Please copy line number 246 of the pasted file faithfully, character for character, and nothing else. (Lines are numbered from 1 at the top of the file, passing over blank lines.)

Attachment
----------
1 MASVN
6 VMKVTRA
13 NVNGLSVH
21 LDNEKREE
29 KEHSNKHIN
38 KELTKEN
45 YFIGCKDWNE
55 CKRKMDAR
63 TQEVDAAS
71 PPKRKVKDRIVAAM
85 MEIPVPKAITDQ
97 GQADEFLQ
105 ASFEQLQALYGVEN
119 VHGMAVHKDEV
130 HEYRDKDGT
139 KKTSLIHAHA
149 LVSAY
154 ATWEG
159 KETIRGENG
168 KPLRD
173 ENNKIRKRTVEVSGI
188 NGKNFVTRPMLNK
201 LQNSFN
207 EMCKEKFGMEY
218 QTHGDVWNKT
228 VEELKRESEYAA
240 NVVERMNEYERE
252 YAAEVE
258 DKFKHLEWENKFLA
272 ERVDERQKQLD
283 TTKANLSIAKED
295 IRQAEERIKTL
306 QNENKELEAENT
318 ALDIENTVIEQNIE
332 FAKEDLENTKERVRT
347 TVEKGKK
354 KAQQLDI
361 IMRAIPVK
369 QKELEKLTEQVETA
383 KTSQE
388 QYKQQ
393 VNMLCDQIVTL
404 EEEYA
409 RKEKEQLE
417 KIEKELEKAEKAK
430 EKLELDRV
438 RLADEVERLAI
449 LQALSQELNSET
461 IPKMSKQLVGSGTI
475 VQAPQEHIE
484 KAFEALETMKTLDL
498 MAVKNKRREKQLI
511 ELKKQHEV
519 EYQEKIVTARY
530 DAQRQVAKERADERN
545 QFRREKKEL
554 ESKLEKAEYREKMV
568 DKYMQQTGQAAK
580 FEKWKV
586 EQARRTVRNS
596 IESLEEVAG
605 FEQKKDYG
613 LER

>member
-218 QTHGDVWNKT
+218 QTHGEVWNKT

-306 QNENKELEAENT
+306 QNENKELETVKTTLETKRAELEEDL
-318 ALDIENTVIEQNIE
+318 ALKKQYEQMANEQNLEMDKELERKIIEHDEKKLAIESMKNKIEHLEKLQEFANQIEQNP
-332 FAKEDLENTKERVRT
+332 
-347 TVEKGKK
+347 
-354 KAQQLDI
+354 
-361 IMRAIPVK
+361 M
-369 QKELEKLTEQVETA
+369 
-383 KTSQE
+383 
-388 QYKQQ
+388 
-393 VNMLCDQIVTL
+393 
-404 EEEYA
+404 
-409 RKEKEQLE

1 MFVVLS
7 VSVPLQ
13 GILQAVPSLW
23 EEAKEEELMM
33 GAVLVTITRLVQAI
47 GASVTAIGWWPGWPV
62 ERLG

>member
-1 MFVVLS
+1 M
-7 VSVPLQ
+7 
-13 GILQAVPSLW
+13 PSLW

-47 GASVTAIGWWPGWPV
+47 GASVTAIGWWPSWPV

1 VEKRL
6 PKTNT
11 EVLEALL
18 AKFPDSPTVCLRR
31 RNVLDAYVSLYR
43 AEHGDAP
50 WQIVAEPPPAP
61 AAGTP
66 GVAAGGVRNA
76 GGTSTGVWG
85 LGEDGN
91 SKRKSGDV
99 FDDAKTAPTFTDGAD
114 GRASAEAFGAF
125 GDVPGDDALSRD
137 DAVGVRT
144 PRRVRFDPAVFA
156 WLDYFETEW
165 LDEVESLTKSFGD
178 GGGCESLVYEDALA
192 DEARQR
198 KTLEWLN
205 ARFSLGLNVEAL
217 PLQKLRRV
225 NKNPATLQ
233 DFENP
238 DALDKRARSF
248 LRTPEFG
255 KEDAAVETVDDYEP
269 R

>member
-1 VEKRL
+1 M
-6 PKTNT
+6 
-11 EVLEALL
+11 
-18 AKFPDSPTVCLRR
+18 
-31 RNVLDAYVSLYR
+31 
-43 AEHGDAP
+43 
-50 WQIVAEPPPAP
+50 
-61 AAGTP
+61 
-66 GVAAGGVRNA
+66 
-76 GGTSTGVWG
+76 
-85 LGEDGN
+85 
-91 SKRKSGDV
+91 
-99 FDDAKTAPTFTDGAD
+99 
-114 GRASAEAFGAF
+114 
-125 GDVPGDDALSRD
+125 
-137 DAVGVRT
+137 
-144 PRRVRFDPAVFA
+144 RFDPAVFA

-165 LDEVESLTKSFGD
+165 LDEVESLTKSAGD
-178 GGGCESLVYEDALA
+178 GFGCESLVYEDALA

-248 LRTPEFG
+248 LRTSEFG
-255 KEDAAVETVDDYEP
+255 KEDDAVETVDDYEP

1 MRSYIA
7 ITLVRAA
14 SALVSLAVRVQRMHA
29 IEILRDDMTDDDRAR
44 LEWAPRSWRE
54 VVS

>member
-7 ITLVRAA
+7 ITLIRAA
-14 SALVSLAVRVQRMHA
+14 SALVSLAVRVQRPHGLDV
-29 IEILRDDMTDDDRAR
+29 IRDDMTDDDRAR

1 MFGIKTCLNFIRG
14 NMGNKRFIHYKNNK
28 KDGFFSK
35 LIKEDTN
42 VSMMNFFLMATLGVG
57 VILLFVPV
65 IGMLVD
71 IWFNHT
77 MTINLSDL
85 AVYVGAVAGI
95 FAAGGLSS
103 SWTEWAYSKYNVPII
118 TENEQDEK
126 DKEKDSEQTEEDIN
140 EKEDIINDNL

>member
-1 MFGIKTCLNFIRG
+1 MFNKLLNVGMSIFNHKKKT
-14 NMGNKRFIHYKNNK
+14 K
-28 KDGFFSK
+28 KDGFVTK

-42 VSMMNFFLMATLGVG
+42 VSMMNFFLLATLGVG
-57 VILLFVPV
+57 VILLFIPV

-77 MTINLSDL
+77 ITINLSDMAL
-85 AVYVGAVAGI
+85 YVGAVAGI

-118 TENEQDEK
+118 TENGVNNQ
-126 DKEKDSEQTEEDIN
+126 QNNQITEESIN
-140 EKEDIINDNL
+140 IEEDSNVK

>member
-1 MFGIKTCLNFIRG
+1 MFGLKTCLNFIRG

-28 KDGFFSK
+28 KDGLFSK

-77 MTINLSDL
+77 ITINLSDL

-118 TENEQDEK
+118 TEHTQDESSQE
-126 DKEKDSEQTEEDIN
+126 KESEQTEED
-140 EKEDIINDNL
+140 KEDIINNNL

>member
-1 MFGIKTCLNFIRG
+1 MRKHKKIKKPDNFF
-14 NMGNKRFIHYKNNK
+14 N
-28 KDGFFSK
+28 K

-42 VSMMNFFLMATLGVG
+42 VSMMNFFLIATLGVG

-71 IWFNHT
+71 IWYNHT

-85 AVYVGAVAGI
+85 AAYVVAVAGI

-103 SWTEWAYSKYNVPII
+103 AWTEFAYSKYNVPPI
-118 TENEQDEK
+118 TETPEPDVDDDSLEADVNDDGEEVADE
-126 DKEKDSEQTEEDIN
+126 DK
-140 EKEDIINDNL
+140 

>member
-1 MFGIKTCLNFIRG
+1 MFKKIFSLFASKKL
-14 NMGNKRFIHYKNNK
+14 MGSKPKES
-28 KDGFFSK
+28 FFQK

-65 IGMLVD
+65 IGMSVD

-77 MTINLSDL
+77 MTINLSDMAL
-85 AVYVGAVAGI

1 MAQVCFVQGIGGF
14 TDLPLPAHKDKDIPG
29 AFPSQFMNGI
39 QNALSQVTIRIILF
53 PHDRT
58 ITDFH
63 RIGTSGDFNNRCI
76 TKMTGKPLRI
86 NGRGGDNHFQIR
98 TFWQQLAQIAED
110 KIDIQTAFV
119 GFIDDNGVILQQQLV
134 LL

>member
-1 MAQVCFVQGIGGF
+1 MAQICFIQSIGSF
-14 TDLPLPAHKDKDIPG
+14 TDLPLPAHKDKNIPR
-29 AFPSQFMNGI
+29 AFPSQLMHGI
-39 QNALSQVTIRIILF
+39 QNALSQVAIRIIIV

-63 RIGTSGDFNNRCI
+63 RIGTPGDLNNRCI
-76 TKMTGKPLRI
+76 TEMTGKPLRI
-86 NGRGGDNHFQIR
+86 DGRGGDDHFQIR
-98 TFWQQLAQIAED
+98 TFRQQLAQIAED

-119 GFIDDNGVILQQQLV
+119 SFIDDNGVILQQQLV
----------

-28 KDGFFSK